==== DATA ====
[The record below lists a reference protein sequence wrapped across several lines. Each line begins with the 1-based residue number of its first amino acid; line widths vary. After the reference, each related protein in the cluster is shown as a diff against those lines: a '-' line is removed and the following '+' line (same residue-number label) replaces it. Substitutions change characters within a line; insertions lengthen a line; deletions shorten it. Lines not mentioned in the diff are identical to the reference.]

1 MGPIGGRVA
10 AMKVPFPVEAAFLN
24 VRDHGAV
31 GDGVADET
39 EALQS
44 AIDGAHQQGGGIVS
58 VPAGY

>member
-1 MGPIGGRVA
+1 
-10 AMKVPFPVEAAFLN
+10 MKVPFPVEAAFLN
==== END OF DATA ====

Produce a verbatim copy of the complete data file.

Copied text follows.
[The record below lists a reference protein sequence wrapped across several lines. Each line begins with the 1-based residue number of its first amino acid; line widths vary. After the reference, each related protein in the cluster is shown as a diff against those lines: a '-' line is removed and the following '+' line (same residue-number label) replaces it. Substitutions change characters within a line; insertions lengthen a line; deletions shorten it. Lines not mentioned in the diff are identical to the reference.]

1 MGPIGGRVA
10 AMKVPFPVEAAFLN
24 VRDHGAV
31 GDGVADET
39 EALQS
44 AIDGAHQQGGGIVS
58 VPAGY

>member
-1 MGPIGGRVA
+1 
-10 AMKVPFPVEAAFLN
+10 MKVPFPVEAAFLN